But the markets think this is all just temporary. Even though earnings growth for the first quarter is going to be negative, investors are so optimistic that they think we’ll recover from this blip in a matter of months. Earnings per share is a measure of companies earnings divided by the number of outstanding shares of stock of that company. The graph below shows the average earnings per share of companies in the S&P 500 historically and the consensus forecast for the next year or so. Currently, the consensus forecast is for a little dip this year, with a quick recovery towards the latter half of the year and then a surge to new highs. It is this optimism that is driving markets higher in the face of deteriorating data.

The other thing that is driving markets higher is the constant jaw-boning by the Trump administration about a China deal. I’ve got to give it to them—they’ve figured out how to pump up the markets. Put out a press release or leak some “news” about how great the negotiations are going and markets will go higher. Why? Because there are certain algorithms that buy stocks when certain key words are uttered and sell stocks when other key words are uttered.

So you get this daily promise of a great China deal and rising markets and then Joe the investor thinks, “Oh my gosh I’ve got to get in and buy stocks too!” And the markets go higher.

And that’s fine! We’re happy to take advantage of that if that’s how the markets want to go. But we’ve got to keep the big picture in mind and stay alert. These markets could sell off hard and fast at any moment. The constant “buy” program could quickly turn into a “sell” program at any moment. Markets can ignore reality for a long time—but not forever. The reality is that there are a lot bear market check boxes that have been checked.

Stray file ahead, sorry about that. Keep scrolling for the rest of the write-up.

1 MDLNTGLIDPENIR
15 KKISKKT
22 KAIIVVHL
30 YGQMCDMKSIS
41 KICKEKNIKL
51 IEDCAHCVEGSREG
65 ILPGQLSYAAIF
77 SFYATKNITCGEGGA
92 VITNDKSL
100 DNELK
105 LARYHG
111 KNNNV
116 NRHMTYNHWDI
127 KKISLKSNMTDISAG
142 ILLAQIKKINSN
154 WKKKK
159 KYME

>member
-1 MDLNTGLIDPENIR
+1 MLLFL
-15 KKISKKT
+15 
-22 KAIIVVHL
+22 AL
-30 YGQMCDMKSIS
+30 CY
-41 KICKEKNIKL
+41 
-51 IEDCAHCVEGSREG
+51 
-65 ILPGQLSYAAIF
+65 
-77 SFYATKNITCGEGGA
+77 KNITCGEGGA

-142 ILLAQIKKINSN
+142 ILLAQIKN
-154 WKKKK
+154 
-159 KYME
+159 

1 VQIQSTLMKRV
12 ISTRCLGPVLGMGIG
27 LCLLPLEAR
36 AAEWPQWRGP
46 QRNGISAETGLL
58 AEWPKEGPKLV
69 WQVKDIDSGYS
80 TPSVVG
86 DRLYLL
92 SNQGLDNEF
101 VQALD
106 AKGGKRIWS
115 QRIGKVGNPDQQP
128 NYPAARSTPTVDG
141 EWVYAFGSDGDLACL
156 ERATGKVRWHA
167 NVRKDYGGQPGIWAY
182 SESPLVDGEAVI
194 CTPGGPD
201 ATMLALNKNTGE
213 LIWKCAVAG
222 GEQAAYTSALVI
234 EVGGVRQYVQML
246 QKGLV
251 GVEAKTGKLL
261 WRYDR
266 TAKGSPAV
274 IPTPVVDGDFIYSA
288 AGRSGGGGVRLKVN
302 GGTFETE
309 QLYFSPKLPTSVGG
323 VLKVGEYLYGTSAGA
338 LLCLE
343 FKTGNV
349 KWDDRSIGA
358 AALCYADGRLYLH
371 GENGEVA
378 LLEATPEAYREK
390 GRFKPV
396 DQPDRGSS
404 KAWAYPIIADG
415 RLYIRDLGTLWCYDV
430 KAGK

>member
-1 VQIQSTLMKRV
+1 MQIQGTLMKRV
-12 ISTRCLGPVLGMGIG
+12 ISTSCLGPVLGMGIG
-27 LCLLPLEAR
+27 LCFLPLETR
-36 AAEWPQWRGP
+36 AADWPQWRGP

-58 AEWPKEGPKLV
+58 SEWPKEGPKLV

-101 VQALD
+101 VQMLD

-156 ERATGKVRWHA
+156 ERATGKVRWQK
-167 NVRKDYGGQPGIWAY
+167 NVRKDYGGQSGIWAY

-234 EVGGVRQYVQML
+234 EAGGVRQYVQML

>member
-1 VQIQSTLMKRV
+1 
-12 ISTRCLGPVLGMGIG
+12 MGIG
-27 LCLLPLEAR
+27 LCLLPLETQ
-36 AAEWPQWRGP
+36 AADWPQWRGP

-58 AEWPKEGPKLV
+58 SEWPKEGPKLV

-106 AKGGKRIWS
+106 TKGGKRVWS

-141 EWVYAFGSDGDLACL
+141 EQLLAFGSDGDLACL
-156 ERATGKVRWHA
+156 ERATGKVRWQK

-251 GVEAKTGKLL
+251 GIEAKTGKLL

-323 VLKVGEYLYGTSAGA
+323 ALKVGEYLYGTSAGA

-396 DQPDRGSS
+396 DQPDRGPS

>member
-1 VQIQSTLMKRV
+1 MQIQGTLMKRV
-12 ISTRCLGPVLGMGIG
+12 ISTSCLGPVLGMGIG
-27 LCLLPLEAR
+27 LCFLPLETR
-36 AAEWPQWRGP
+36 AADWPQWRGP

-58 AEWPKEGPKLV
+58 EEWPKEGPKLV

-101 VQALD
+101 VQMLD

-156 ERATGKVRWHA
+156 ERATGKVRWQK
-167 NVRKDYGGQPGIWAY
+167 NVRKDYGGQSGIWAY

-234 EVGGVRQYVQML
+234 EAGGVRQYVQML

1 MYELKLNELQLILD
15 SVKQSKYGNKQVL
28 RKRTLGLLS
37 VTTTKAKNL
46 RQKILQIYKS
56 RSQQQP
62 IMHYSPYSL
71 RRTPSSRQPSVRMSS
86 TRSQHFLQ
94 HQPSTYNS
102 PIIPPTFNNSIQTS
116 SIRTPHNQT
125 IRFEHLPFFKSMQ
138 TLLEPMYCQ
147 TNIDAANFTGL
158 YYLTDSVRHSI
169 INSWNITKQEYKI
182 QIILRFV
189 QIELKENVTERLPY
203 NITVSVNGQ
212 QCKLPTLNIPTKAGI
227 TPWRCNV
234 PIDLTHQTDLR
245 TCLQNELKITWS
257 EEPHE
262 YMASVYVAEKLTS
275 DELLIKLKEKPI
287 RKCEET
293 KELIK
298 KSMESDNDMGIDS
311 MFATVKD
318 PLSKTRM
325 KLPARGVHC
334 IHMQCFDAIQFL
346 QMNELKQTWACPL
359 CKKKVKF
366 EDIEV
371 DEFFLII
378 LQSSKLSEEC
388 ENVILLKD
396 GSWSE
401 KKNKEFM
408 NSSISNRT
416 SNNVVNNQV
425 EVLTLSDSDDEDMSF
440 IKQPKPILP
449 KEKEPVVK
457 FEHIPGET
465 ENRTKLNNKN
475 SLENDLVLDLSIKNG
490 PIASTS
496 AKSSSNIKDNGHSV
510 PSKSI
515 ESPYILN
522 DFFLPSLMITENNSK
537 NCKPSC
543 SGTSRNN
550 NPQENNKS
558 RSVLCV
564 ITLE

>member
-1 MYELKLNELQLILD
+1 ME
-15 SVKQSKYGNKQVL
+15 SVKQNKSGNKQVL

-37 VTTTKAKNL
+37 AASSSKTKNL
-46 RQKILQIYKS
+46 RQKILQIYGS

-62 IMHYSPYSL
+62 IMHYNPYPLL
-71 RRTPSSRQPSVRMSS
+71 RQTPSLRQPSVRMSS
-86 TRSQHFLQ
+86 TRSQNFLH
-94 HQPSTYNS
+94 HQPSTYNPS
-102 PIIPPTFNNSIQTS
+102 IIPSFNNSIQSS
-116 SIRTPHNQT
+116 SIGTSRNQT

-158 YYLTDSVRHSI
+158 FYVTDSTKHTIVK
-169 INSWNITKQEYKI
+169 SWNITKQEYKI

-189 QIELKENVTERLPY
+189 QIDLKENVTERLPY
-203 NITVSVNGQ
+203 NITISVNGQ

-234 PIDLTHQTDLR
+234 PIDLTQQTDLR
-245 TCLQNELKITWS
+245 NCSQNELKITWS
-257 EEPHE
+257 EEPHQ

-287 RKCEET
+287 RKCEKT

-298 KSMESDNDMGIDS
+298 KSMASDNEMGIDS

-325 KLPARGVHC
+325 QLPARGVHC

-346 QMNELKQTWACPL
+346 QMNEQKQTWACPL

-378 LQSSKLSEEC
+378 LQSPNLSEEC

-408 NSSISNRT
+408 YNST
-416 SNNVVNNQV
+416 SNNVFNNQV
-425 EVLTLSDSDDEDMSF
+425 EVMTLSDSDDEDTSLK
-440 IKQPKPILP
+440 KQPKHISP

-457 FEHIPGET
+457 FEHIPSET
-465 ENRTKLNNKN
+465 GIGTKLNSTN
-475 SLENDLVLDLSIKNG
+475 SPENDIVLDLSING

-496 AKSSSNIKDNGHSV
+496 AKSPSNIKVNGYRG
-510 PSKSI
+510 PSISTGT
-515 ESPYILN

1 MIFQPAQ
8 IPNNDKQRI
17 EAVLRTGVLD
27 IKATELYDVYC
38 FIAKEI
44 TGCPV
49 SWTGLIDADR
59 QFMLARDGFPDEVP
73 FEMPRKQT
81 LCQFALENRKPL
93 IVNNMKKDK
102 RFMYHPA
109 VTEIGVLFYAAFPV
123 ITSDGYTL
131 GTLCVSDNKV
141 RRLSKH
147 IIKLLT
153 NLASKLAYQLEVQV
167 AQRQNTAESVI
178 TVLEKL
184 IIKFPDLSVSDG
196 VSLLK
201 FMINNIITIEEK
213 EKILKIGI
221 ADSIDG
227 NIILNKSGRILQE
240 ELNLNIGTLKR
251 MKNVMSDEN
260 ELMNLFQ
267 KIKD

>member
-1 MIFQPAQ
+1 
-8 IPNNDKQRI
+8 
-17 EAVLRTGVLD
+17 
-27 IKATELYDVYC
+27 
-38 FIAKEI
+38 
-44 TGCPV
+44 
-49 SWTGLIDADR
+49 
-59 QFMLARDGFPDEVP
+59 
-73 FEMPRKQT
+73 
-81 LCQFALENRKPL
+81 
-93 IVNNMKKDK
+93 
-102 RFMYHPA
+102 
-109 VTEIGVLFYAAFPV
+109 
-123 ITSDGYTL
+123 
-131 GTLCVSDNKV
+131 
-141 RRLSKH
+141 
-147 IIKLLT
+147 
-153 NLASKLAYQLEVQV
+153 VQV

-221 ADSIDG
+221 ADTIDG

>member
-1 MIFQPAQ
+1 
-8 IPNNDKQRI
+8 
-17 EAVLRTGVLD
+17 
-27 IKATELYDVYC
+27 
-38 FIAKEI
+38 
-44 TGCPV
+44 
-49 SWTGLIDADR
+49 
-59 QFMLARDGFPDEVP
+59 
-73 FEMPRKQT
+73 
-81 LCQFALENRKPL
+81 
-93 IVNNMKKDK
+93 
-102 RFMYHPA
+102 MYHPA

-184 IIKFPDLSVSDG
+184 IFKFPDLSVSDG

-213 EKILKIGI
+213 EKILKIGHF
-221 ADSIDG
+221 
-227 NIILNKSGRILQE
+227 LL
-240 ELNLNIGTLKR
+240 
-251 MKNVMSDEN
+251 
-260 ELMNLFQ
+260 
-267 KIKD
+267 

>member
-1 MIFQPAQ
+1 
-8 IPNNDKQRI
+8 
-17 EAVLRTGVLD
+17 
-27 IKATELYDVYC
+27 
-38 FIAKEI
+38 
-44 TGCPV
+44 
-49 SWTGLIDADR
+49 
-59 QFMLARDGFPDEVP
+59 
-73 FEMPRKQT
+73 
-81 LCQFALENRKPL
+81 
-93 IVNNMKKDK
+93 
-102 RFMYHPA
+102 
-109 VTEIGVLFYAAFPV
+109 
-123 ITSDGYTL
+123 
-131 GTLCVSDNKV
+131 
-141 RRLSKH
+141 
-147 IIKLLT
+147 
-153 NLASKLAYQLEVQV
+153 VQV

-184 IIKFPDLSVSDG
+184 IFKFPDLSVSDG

Here’s one we mentioned last time: the Treasury curve inversion. It finally happened. The yield on 10 year treasuries went below the yield on 3 month treasuries—a pretty reliable recession indicator. Because it only lasted for a couple of days, all the pundits on TV are telling us to ignore it. But again, let’s keep the long term trajectory of yields in focus (graph below). It appears that the Treasury curve is headed for full blown inversion just like in 2001 and in 2007. You do remember those years, don’t you?

So here we are! Take a look at this graph (below). Markets have nearly recovered all their losses from the 4th quarter. Or have they? In this graph we have three lines. The green and red line is the S&P 500. The purple line is the Nasdaq and the orange line is the Russell 2000. If you’re just looking at the Nasdaq and the S&P 500, sure the market has just about recovered. As of the writing of this article, we’re a fraction below where we were in September 2018.

But what about that weird orange line? That’s the Russell 2000—an index of the 2000 smallest publicly traded stocks (or approximately 2000 stocks). In some ways, the Russell 2000 is a better measure of the “real economy.” Keep in mind that small and medium sized businesses (those not in the S&P 500) make up about 80% of all U.S. employment. The Russell is still pretty far below the highs of 2018 and is seriously lagging behind. Over the past month, this index has failed to make new highs it appears that he rally of 2019 is stalling for small and medium sized companies. The Russell is often a good way to measure the “health” of the market too. If the Russell is making new highs along with the S&P, that’s a good sign. Divergence, like we are seeing here, is usually a bad sign. It was the Russell that led the decline at the beginning of the 4th quarter.  Is it signaling the same thing again? Only time will tell.